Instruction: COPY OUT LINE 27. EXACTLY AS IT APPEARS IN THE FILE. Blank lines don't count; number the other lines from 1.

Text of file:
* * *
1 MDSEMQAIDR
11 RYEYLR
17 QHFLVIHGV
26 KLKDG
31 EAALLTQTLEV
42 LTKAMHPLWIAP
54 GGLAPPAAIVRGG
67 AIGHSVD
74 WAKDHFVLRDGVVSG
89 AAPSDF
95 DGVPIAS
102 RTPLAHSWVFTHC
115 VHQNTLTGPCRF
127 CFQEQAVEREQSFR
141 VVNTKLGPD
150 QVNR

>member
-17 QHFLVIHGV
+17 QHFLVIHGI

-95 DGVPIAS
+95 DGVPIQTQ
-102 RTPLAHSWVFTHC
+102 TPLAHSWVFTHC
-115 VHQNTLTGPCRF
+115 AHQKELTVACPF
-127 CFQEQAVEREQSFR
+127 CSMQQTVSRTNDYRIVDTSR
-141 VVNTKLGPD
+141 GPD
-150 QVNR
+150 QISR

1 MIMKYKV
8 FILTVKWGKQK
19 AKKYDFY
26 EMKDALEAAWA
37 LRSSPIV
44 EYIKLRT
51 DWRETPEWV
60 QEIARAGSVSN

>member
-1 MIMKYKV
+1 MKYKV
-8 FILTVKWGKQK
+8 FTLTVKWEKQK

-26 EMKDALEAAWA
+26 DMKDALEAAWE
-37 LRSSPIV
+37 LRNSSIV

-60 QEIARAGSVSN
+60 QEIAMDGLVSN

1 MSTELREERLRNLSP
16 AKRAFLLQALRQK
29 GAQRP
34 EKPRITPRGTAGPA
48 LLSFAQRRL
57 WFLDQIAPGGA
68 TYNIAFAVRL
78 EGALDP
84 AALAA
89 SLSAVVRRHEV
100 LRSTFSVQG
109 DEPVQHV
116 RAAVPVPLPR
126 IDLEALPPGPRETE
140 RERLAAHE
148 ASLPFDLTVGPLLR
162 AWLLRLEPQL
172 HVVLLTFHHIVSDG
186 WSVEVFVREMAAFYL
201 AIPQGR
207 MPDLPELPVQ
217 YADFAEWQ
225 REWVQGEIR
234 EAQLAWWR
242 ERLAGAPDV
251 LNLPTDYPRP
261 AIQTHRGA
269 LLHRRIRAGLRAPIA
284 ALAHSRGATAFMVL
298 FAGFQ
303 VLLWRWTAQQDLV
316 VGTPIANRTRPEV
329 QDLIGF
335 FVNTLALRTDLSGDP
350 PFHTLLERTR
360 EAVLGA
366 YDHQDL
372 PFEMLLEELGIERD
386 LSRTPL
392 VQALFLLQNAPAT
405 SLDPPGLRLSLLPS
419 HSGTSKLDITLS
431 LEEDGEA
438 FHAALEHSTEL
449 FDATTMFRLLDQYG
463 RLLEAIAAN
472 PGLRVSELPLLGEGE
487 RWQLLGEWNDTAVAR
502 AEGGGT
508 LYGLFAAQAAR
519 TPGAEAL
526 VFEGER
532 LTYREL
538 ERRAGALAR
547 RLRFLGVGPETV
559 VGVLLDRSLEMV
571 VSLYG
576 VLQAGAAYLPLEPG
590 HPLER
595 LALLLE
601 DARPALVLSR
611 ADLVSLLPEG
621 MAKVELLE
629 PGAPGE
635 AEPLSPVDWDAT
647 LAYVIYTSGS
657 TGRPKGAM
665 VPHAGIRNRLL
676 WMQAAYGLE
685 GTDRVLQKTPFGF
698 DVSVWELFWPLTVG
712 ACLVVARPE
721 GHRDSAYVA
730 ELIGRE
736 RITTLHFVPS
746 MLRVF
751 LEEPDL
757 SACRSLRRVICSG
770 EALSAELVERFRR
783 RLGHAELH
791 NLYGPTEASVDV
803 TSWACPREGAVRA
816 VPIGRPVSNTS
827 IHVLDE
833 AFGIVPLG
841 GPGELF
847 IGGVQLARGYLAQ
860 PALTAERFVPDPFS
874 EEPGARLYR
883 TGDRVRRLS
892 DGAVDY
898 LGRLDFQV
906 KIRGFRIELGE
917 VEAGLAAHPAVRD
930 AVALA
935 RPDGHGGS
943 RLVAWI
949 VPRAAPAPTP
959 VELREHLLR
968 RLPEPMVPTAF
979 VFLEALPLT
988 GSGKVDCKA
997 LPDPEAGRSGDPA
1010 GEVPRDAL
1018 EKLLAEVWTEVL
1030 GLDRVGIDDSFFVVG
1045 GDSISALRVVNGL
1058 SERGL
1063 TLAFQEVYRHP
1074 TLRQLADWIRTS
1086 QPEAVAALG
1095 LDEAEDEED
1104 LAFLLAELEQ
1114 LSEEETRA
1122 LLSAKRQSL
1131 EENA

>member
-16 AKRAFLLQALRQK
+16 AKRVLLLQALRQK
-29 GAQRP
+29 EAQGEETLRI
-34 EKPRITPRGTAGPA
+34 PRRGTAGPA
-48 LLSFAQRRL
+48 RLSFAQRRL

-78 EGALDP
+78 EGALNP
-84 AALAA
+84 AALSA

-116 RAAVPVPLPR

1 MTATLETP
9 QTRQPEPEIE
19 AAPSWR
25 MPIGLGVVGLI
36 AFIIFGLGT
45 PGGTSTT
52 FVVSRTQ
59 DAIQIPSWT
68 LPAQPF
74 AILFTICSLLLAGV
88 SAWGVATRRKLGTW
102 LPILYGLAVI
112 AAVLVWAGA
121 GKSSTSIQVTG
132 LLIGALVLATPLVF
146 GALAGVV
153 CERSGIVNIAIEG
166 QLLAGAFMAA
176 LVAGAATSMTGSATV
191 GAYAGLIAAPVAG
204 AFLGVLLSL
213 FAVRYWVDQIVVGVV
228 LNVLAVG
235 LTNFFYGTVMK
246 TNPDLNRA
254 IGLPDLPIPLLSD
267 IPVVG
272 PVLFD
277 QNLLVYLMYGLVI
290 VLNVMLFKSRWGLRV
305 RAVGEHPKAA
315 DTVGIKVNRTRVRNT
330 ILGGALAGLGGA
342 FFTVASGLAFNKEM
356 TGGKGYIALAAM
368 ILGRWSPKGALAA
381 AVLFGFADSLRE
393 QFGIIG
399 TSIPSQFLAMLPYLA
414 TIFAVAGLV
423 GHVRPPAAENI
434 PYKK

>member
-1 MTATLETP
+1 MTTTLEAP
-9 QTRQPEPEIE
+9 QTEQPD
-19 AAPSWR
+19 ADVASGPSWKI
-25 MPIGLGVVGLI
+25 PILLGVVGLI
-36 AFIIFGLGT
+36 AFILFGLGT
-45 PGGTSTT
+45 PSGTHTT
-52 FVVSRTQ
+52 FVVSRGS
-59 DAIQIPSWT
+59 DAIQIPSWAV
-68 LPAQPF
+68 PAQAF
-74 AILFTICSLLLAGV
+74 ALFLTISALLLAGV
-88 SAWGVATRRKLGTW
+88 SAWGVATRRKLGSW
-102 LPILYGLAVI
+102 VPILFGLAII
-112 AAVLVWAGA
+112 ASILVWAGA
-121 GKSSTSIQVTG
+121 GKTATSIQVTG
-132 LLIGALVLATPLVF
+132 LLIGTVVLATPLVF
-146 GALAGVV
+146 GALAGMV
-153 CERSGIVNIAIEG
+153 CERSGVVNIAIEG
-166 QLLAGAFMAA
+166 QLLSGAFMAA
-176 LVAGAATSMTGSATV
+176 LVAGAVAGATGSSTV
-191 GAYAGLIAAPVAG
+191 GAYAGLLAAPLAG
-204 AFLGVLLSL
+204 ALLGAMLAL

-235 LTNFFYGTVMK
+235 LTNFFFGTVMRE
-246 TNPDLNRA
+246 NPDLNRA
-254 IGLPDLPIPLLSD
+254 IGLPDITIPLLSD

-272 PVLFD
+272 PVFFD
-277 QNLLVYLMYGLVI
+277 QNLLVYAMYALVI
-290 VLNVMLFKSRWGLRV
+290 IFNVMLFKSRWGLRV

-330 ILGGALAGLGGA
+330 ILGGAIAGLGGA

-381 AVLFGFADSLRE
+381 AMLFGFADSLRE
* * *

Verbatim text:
+127 CSMQQTVSRTNDYRIVDTSR